Oh then the gallant Rainbow Sailed where the rover laid; "Where is the captain of your ship?" The gallant Rainbow said.

"Here am I," says Captain Ward, "My name I never deny; But if you be the King's good ship, You're welcome to pass by."

"Yes, I am one of the King's good ships, That I am to your great grief, Whilst here I understand you lay Playing the rogue and thief."

"Oh! here am I," says Captain Ward; "I value you not one pin; If you are bright brass without, I am true steel within."

At four o'clock o' the morning They did begin to fight, And so they did continue Till nine or ten at night.

[Says Captain Ward unto his men, "My boys, what shall we do? We have not got one shot on board, We shall get overthrow.]

"Fight you on, fight you on," says Captain Ward, "Your sport will pleasure be, And if you fight for a month or more Your master I will be."

Oh! then the gallant Rainbow Went raging down of the main, Saying, "There lay proud Ward at sea, And there he must remain."

"Captain Wake and Captain Drake, And good Lord Henerie, If I had one of them alive, They'd bring proud Ward to me."

Appended was this editorial note: "The date of Captain Ward is approximately established by Andrew Barker's 'Report of the two famous Pirates, Captain Ward and Danseker' (Lond. 1609, 4to), and by Richard Daburn's 'A Christian turn'd Turke, or the tragical Lives and Deaths of the two famous Pyrates, Ward and Dansiker. As it hath beene publickly acted' (Lond. 1612, 4to).

And the next week there was the following answer:—

"Having found that in Chappell's 'Popular Music of the Olden Time' there was mention made of a tune called 'Captain Ward,' I wrote to Mr Chappell himself. He says about the ballad: 'For "A famous sea-fight between Captain Ward and the Rainbow" see Roxburghe Collection, v. 3, fol. 56, printed for F. Coles, and another with printer's name cut off in the same volume, fol. 654; an edition in the Pepys Collection, v. 4, fol. 202, by Clarke Thackeray and Passinger; two in the Bayford, [643, m. 9 / 65] and [643, m. 10 / 78]. These are by W. Onbey, and the second in white letter. Further, two Aldermary Church Yard editions in Rox. v. 3, folios 652 and 861. The ballad has an Elizabethan cut about it, beginning, "Strike up, you lusty Gallants." If I remember rightly, Ward was a famous pirate of Elizabeth's reign, about the same time as Dansekar the Dutchman.'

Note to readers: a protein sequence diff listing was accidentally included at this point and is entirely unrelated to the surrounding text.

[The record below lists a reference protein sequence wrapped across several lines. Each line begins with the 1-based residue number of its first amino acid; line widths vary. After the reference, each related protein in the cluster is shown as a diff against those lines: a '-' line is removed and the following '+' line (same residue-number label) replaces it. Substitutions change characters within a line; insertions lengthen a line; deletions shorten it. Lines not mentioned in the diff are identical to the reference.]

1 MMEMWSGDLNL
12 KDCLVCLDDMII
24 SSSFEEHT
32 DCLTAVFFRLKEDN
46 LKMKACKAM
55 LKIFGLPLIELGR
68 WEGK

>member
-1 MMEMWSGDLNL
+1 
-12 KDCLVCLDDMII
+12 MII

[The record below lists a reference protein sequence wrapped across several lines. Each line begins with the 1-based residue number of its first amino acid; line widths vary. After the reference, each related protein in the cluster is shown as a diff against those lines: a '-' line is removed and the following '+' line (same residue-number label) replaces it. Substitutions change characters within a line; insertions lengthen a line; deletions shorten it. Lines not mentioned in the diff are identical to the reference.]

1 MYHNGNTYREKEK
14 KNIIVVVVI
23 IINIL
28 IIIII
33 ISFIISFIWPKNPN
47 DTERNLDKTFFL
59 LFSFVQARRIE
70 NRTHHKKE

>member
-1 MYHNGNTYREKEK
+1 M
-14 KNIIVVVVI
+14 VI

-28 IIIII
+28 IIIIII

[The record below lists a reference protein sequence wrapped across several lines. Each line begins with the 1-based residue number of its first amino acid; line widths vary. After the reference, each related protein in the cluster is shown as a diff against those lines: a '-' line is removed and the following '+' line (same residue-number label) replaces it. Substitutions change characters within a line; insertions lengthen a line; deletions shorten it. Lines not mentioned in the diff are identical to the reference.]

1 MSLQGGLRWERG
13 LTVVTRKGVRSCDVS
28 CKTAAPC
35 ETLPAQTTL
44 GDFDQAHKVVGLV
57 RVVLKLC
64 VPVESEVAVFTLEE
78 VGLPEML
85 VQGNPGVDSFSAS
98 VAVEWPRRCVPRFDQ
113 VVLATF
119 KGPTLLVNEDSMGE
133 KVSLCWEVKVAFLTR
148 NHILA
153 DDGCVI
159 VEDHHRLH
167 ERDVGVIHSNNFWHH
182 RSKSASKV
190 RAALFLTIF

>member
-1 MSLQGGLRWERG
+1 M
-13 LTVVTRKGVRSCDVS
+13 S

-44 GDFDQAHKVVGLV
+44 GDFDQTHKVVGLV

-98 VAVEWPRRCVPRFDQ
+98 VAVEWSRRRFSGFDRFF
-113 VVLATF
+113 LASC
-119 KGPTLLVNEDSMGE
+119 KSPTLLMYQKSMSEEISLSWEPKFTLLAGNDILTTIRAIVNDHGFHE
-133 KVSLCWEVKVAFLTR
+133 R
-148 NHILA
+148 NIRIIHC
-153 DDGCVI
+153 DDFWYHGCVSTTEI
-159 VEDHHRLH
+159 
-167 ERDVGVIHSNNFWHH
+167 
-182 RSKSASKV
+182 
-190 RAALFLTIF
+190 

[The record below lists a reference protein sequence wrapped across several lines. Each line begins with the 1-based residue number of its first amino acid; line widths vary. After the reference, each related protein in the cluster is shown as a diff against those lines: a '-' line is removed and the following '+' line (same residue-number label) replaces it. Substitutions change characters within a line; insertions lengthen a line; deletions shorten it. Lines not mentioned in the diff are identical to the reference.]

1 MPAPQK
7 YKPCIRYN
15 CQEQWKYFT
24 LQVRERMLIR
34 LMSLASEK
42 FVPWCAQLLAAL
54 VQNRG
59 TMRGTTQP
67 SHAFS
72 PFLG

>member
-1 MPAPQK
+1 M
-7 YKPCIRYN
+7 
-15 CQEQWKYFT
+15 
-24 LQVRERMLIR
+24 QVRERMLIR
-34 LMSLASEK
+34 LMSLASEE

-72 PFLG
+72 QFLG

"I went down myself to Magdalene, and saw the copy in the Pepysian Library there. It is entirely different from that in the 'Suffolk N. and Q.,' though at the same time there are slight resemblances in expression. As ballads they are quite distinct. I suppose the other copies to which Mr Chappell refers are like the Pepysian, which begins as he says, 'Strike up, ye lusty Gallants.'




Not many years since, not far from Ipswich, some practical agriculturists met—as, for all I know, they may meet now—at a Farmers' Club to discuss such questions as bear practically upon their business and interests. One evening the subject for discussion was, "How to cure hot yards," i.e., yards where the manure has become so heated as to be hurtful to the cattle's feet. Many remedies were suggested, some no doubt well worth trying, others dealing too much maybe in small-talk of acids and alkalis. None of the party was satisfied that a cure had been found which stood the test of general experience. Then they asked an elderly farmer, who had preserved a profound silence through all the discussion, what he would recommend. His answer was very true and to the point. "Gentlemen," he said, "yeou shu'nt have let it got so."




Our young parson said to me t'other daa, "John," sez he, "din't yeou nivver hev a darter?" "Sar," sez I, "I had one once, but she ha' been dead close on thatty years." And then I towd him about my poor mor. {52b}

"I lost my fust wife thatty-three years ago. She left me with six bors and Susan. She was the owdest of them all, tarned sixteen when her mother died. She was a fine jolly gal, with lots of sperit. I coon't be alluz at home, and tho' I'd nivver a wadd {52c} to saa aginst Susan, yet I thowt I wanted some one to look arter her and the bors. Gals want a mother more than bors. So arter a year I married my second wife, and a rale good wife she ha' bin to me. But Susan coon't git on with her. She'd dew {52d} what she was towd, but 'twarn't done pleasant, and when she spook she spook so short. My wife was werry patient with her; but dew all she could, she nivver could git on with Susan.